Scott Simmons says he’s going to have to stretch a promise he made to name all the venues for the RBC Canadian Open right up to 2014 by the end of this year.
“I did say that because that was my personal goal to get that done. I don’t think we’re going to get there in terms of being able to announce it,” said the executive director of the Royal Canadian Golf Association yesterday.
“That being said though, there has been significant work done right through to 2014 and I’m pretty confident that we know where we’re going to be in 11, 12, 13 and 14. We may have some news before the end of the year, but if not, there will certainly be some news in early 2009,” said Simmons.
“I still want us to get ahead of the curve and be about five years down the road in terms of advanced planning for the Open,” he added.
There is a chance that the first announcement will include all four venues, but it’s more realistic to believe there will be two, even three, announcements that name a few at a time.
Negotiations continue, so things can still change, and there is always the question of the new
Terrebonne course near Montreal that has been penciled in as the site of the 2012 Open. Whether that happens or not depends on if it can finally get past the barriers that have slowed its development for years.
Simmons says that if you walked Terrebonne today, you would be able to make out the golf course visually and that finishing touches such as seeding are supposed to get started when the snow melts next year.
“I personally love the layout. If it gets finished, it’s going to be a magnificent golf course,” said Simmons. “A lot of new golf courses, when they open, you can tell they’re brand new. This is a course that, when it’s open, will literally look like it’s been there 100 years.”
With Glen Abbey in Oakville, Ont., hosting the Open next year and Toronto’s St. George’s on deck for 2010, the Terrebonne project, at this point, looks to occupy one of the remaining four Opens leading up to 2014.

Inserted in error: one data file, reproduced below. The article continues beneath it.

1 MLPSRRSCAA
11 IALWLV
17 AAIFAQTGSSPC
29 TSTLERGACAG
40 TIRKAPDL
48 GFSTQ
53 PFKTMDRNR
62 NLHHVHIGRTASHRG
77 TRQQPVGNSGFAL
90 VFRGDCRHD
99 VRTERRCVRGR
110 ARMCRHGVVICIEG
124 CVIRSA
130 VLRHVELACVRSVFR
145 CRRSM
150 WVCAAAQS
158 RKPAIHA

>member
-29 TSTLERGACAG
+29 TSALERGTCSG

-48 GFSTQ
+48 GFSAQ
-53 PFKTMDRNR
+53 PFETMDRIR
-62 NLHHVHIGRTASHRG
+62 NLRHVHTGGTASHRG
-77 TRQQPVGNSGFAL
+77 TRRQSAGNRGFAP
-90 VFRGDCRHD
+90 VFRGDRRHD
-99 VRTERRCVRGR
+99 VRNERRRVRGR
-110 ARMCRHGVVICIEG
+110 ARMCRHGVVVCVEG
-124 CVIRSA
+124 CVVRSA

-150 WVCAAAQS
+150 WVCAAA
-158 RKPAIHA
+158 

Whether it sits well with westerners remains to be seen, but there will only be one venue west of Ontario used before 2014. Simmons is in a bind on this subject because, while many critics say the Open should be rotated around the country, the RCGA needs to look behind the scenes at tournament infrastructure.
The only one that fits the bill, according to Simmons, is Shaughnessy in Vancouver, which hosted the Open three years ago. “I’ve gone on record as saying that I don’t think there are other clubs out in Western Canada right now that can host the Open when you think of all the various criteria,” he said.
“That doesn’t say that somebody, if they are willing to invest in some changes to their course, couldn’t bring it up to speed, but as it stands right now, I would say no. We really don’t have a venue that would work today, other than Shaughnessy,” said Simmons.
“Shaughnessy proved itself in 2005 as a very capable venue, most importantly from the players’ perspective. It was voted the top new course on the PGA Tour that year by the players.
“Shaughnessy is a course that we’re now familiar with. We know we can host it there from an operational point of view and the players love it.”
When the final putt drops at the 2010 Open at St. George’s, it will mark the fifth consecutive year in which it was played in Southern Ontario, so the following year seems to be prime time for a British Columbia Open before the tournament moves east again.
With Terrebonne penciled in for 2012, a couple of old favourites may be put into the mix, with the Open moving back to Ontario in 2013 at the Hamilton Golf and Country Club and returning to Quebec in 2014 at Royal Montreal, the site of last year’s Presidents Cup.
Those are the unofficial, purely speculative picks from here – Glen Abbey in ’09, St. George’s (2010), Shaughnessy (2011), Terrebonne (2012), Hamilton (2013) and Royal Montreal (2014). At least, I know I’ve got the first two right.
Meanwhile, the wait continues for official results from the RCGA to see if the rest are correct.